Pyre Developer on Design Choices, Local Multiplayer, and the Lack of a Game Over Screen

by admin July 6, 2017 at 7:50 am

“It’s our biggest game, with more characters and more ways to play than either of our previous games,” Greg Kasavin, creative director at Supergiant Games, tells Gadgets 360. “We didn’t set out to make a bigger game for the sake of it, but the larger cast of characters ended up requiring this, in order for the story to feel fulfilling and complete.”

Kasavin is talking about the studio’s next game – Pyre – which comes out worldwide on July 25 after close to three years in development. It’s a new action role-playing title (that borrows other genre elements) from the same tight-knit core team that gave the world Bastion in 2011, and Transistor in 2014. Together, the two games have sold just about 5 million copies but more importantly, both have been singled out for how beautiful they look, and how engaging they are to play.

A lot of that is thanks to Supergiant’s art director Jen Zee, who has been with the indie studio from the start. For Pyre, as before, she has come up with a distinctive look for the characters, and the game’s high fantasy setting has given her the licence to go wild, which shows in the variety of horns on human heads, or animals standing up on two feet.

Though the influences come from a myriad of sources, Zee says the pen-and-ink works of Italian illustrator Sergio Toppi, and American artist Franklin Booth, were at the forefront in the beginning.

“I just love the look of traditional mediums and bringing them into the games we create,” Zee adds. “[Japanese manga] Saint Seiya was also very much on my mind – the mysterious, masked anonymity of the female saints Marin and Shaina is a really cool idea I’d always wanted to explore. The ritual competitions central to Pyre, with their ceremonial robes and masks, gave me the perfect excuse.”

Pyre Supergiant Games

Photo Credit: Supergiant Games

The ritual competitions Zee mentions are the crux of the game’s premise. You start off as an exiled character and upon meeting others like you, you create a party of three. Then you travel the land of purgatory looking to cleanse your souls by defeating other exiles in these competitions.

“The idea of there being this ancient ritual competition in which exiles could earn back their freedom from purgatory was exciting to us,” Kasavin says, who serves as the lead writer for Supergiant. “It implied a situation where your actions could determine who remained in exile and who would go free, whether it’s friend or foe, and for the narrative to react to those outcomes.”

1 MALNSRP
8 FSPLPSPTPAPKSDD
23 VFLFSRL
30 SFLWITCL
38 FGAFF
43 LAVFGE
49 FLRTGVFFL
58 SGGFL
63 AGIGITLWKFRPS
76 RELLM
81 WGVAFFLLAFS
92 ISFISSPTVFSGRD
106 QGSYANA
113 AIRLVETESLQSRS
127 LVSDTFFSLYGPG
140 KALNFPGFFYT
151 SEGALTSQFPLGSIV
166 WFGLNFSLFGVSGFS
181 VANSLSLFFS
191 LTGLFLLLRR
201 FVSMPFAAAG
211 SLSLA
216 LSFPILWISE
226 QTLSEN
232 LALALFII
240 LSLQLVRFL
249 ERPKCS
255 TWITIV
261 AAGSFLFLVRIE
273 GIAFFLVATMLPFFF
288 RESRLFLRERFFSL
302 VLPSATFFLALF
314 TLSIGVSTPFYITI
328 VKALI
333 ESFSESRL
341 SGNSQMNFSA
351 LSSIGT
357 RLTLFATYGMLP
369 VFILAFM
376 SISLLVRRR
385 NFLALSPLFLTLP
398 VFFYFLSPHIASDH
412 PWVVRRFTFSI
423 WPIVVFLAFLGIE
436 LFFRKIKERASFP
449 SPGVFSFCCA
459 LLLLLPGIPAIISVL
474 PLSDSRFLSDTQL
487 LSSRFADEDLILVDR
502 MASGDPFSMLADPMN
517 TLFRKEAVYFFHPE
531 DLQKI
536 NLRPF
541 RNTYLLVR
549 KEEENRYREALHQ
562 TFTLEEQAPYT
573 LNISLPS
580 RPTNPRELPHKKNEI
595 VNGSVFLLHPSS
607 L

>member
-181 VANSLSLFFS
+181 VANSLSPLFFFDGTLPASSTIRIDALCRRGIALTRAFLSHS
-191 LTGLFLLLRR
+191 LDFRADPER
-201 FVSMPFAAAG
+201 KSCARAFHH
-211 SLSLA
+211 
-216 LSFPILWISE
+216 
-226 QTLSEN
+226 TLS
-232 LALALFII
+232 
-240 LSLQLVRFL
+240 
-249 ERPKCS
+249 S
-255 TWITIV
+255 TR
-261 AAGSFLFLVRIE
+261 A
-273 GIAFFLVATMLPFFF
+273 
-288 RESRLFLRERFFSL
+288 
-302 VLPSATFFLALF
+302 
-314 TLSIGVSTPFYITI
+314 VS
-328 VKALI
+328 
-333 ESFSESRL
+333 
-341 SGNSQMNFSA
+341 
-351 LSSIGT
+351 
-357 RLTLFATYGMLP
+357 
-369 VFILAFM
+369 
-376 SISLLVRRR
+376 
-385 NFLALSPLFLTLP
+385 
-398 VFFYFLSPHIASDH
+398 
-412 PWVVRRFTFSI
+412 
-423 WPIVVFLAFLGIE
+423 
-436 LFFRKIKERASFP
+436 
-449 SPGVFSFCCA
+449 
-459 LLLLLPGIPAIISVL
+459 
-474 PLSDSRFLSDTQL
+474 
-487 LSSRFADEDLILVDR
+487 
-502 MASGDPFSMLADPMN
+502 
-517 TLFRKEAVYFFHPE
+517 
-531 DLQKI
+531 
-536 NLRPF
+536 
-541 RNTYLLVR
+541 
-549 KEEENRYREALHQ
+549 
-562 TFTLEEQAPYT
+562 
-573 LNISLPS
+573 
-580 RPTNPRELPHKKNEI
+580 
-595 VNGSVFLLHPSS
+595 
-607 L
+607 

“It also meant that each confrontation against your adversaries in Pyre could feel like a unique battle against a specific character or characters, who would remember the outcome of your last confrontation, so there would never be generic or meaningless action sequences at any point,” he adds. “The possibility of re-encountering foes you might have defeated or been defeated by previously was exciting to us as well.”

Goodbye, game over
With Pyre, Supergiant wanted to make a game that had a big ensemble cast, Kasavin says, where the characters would need to work together to achieve both personal and shared goals. Like its previous games, Pyre’s campaign is restricted to single-player so you’ll be switching back and forth between the three characters during combat. But the storytelling is set apart by the fact that the campaign mode has no game-over state.

“One of the big design challenges we wanted to pursue with Pyre was to have a story where you could never run into a game-over state at any point, within a game that still offered plenty of exciting action and challenge,” he adds. That meant making combat non-lethal, and the process of learning a part of the game, rather than something you do “between restarting levels over and over”.

Pyre Supergiant Games

Photo Credit: Supergiant Games

Essentially, Pyre will let you recover from and move past your losses, which Kasavin thinks is crucial to the game’s story. “[It] involves these characters seeking enlightenment, and I think as we all go through life, some of our most eye-opening experiences come from when we learn from our mistakes,” he adds. “Beyond that, we don’t like it in games when, just as you’re getting to the most exciting part of a story, you might get stuck on some really frustrating action sequence. A story where you can never [have] game-over ensures that the pacing will always keep you moving forward, so if you want to get to the end of the story, you just have to keep going.”

The no game-over policy has also resulted in Pyre being “far less linear” than their previous works, Kasavin concedes. “For example, there’s a certain narrative sequence that, by our estimation, has more than 200 million different possible permutations depending on various factors,” he notes, “so we can safely say that no two players will experience exactly the same story when they play through Pyre.”

A new avenue
For the first time, a Supergiant game will have local multiplayer, thanks to a versus mode in Pyre. Kasavin says it came about as they were prototyping the gameplay, and it’s become a “great addition” that should provide a lot more playtime beyond the story.

“Versus Mode lets you play as more than 20 different characters from the campaign,” he adds, “including many you can’t play as in the story, so it’s an exciting extension to the story and has a bunch of additional voiceover and lots of little extras to make it unique.”